Sculpting limbs for charity


  • Community
  • Tuesday, 10 May 2016

(From left) Prosthesis Foundation of HRH Princess Mother of Thailand vice-president Dr Thamrongrat Keokarn, Thai consul-general Ekajit Kraivichian and Ooi chatting with several recipients of the prosthetic limbs at the Che Hoon Khor Moral Uplifting Society in Macalister Road, Penang.

HOW Xue Qi was born without arms and right leg.

When the 10-year-old’sprosthetic limbs, which she had been wearing for the past two years could no longer be used, her parents became worried.

Xue Qi’s father How Ann Lok, 41, a factory worker from Johor, said he and his wife have another daughter and the family is finding it difficult to make ends meet.

“It’s been tough on us, as we have to survive on my single income of RM2,000 a month,” said Ann Lok.

However, the family was relieved when Xue Qi was chosen to be fitted with a new set of artificial limbs, under the Free Prosthesis Programme by the Che Hoon Khor Moral Uplifting Society in Jalan Macalister, Penang.

The programme is jointly organised by the society and the Federation of Moral Uplifting Associations Malaysia.

She is among 212 recipients selected by the society, which has organised the programme for the fourth year. The society receives technical support and advice from the Prosthesis Foundation under the patronage of HRH Princess Mother of Thailand.

“I am very happy to join this event and hope this programme can help my daughter to lead a normal life,”said Ann Lok, when met at the society yesterday.

The compound of the Che Hoon Khor Moral Uplifting Society yesterday was abuzz with activities as a team of 53 doctors, technicians and support staff from Thailand got busy checking on the recipients, the type of prosthesis they required, taking measurements, making the limbs and finally fitting the artificial limbs.

The team was led by the Prosthesis Foundation of HRH Princess Mother of Thailandsecretary-general and consultant orthopaedic surgeon Dr Vajara Rujiwetpongstorn.

Dr Vajara, 66, who has been with the Foundation for over two decades, said this was the biggest number of recipients so far.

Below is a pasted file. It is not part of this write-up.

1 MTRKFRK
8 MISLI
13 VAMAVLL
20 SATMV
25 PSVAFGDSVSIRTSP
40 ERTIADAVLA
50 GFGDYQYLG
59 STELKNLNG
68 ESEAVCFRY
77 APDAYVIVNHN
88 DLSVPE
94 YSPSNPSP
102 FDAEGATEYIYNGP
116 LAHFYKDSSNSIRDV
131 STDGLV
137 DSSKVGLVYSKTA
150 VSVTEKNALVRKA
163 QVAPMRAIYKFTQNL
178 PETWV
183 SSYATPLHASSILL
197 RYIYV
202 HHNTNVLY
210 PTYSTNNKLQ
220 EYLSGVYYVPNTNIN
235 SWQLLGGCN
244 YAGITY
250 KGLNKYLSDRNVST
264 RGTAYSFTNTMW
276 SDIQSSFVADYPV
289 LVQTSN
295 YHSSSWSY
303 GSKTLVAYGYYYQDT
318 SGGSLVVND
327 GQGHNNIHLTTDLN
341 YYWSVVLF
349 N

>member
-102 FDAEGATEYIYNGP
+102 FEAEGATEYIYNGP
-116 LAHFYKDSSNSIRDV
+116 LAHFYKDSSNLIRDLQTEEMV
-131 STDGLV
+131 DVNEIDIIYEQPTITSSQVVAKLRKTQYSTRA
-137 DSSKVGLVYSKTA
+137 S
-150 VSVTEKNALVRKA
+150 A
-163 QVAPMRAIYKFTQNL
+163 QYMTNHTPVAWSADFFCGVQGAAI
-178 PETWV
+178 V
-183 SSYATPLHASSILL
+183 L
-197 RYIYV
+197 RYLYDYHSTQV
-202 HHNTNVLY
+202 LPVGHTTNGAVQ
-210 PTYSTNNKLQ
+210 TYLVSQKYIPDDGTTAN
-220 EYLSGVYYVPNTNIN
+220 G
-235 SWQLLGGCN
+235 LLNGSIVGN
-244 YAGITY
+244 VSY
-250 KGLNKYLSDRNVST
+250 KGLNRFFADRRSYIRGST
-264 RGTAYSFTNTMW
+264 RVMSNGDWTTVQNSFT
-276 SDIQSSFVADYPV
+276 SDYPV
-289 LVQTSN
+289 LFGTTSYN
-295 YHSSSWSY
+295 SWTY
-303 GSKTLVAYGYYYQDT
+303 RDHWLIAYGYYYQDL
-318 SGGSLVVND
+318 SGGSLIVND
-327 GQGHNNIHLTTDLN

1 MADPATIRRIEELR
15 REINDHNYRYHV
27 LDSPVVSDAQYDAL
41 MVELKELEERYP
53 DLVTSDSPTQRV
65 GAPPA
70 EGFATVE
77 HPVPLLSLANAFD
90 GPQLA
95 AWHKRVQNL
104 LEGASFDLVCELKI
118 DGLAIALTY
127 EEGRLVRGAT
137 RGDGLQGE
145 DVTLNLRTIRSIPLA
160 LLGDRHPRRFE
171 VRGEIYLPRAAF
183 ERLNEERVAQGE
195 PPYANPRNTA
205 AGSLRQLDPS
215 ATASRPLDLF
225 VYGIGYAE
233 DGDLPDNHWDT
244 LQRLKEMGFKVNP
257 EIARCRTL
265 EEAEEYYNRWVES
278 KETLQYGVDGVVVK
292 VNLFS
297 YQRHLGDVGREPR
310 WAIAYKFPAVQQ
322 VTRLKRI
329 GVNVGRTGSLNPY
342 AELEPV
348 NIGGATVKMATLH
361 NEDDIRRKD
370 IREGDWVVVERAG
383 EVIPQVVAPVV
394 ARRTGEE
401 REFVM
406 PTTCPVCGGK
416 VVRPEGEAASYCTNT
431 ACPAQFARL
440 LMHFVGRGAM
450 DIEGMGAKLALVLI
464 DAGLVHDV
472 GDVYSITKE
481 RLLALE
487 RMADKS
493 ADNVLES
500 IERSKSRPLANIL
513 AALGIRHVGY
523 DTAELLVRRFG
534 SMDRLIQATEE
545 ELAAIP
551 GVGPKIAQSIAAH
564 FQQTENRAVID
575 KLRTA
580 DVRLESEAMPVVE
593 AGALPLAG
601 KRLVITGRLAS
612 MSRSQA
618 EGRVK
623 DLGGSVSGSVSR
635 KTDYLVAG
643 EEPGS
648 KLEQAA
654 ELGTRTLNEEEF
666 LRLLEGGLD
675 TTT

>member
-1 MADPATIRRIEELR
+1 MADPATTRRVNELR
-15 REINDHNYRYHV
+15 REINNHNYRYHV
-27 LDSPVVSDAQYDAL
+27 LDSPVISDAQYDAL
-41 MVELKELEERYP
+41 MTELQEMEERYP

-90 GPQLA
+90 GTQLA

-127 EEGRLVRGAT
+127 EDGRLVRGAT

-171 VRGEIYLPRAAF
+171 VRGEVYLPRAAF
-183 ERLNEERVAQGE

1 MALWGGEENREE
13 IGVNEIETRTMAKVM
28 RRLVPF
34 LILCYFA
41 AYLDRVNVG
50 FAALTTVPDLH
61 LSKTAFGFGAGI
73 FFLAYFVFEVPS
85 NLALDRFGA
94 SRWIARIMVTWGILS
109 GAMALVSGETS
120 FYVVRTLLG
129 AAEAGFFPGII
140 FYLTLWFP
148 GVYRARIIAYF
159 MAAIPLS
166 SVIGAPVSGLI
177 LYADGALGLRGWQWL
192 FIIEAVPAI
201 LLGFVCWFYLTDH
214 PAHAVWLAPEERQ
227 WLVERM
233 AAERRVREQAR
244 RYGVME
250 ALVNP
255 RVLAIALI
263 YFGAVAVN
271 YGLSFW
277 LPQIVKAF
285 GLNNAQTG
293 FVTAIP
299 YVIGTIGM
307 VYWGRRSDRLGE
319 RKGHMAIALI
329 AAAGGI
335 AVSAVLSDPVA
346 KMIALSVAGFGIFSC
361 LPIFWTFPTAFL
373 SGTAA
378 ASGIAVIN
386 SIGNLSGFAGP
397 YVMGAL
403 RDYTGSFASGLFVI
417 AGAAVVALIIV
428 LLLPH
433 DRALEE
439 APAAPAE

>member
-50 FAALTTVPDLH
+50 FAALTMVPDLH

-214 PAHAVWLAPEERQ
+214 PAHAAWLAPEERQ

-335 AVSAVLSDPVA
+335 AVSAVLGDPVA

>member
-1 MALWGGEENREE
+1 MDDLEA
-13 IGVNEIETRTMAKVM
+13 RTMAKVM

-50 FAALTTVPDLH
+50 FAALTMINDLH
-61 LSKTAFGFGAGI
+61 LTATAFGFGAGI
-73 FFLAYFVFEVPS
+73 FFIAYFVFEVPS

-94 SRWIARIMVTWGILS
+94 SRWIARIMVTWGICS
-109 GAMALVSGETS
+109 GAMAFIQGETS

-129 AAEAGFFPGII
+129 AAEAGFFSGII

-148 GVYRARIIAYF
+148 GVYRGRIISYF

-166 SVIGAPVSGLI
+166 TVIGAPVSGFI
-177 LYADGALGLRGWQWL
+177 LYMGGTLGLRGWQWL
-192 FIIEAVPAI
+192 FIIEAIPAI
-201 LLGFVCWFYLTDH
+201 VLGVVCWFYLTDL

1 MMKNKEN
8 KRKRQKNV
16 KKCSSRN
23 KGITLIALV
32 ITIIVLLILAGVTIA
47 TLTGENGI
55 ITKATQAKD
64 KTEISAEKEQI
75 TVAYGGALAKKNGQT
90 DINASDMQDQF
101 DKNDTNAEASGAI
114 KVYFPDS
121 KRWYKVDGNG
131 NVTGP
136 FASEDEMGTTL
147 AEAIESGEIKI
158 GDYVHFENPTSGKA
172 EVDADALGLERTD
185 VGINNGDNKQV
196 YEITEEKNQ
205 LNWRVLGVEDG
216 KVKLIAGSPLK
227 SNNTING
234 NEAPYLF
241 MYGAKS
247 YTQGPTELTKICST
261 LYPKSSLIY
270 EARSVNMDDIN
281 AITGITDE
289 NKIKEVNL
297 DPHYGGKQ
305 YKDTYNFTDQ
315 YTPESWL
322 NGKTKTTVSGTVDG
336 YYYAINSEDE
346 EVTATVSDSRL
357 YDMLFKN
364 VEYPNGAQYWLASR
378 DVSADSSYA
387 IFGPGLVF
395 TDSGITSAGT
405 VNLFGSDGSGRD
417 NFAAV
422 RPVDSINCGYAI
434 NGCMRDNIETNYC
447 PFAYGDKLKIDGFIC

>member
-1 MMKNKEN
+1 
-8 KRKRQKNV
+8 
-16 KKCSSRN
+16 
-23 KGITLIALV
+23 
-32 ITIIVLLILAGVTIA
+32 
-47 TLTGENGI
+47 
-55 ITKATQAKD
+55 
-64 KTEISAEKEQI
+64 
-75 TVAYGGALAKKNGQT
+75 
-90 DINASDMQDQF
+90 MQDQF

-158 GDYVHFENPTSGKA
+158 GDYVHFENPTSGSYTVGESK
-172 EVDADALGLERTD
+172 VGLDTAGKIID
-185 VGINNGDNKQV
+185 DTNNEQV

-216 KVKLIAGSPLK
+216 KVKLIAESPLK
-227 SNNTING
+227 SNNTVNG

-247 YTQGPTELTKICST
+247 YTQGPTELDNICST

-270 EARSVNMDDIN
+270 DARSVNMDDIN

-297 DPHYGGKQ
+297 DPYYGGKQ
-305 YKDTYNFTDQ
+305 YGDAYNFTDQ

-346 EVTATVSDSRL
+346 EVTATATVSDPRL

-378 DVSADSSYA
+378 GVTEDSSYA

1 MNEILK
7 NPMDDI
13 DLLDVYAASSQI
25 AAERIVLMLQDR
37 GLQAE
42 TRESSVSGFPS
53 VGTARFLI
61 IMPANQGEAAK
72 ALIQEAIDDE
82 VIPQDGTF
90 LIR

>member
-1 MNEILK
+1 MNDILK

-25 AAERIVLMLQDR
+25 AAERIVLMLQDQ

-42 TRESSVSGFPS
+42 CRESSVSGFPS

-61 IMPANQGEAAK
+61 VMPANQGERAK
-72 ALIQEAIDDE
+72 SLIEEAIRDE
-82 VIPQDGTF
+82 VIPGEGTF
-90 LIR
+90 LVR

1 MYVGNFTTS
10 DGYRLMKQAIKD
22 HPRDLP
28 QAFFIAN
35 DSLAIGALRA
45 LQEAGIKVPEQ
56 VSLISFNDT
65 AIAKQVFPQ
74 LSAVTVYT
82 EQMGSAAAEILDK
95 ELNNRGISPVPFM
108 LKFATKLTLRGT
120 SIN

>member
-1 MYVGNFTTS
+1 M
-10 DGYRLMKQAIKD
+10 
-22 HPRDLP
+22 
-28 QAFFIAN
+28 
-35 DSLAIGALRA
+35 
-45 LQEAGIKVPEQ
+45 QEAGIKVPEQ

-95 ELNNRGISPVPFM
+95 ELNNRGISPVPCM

The team will be here until May 15.

Dr Vajara said prosthetic limbs below the knee could be made within hours after measurements are taken, but those that need to be fitted above the knee could take up to two days, as it is more complicated.

“The materials used to make prosthetic limbs haven’t changed much, which is thermoplastics, reshaped after initial fabrication,” he said.

He said similar materials had been used since World War II and the Vietnam War, where many had lost their limbs because of the mines.

Dr Vajara, however, said with today’s 3D technology, better and effective limbs could be made.

He also said it was important for the recipients to be mentally prepared before the prosthetic limbs were fitted.

“They have to accept reality that he or she has an artificial limb and at times it takes months or a year for them to be comfortable with the fitted limbs,” he said.

Another recipient is technician Albert Francis, 43, who lost his right leg after he was hit by a 20-tonne lorry, while riding his motorcycle seven months ago.

“My wife, P. Gantimathy, who is a nurse, is my pillar of strength and I am grateful to receive this artificial limb,” he said.

Clerk Nur Azizah Jamaluddin, 33, brought her mother Siti Aishah Desa, 57, who had lost her leg due to diabetes last year.

“My siblings and I drove all the way from Bukit Mertajam with the hope that my mother will be able to walk again,” said Nur Azizah.

Earlier, Che Hoon Khor Moral Uplifting Society Penang president Datuk Seri Ooi Soo Hing said the programme this year cost about RM650,000, including the payment for the services of the doctors and technicians.

For more information on the programme, contact the society at 04-2267248.

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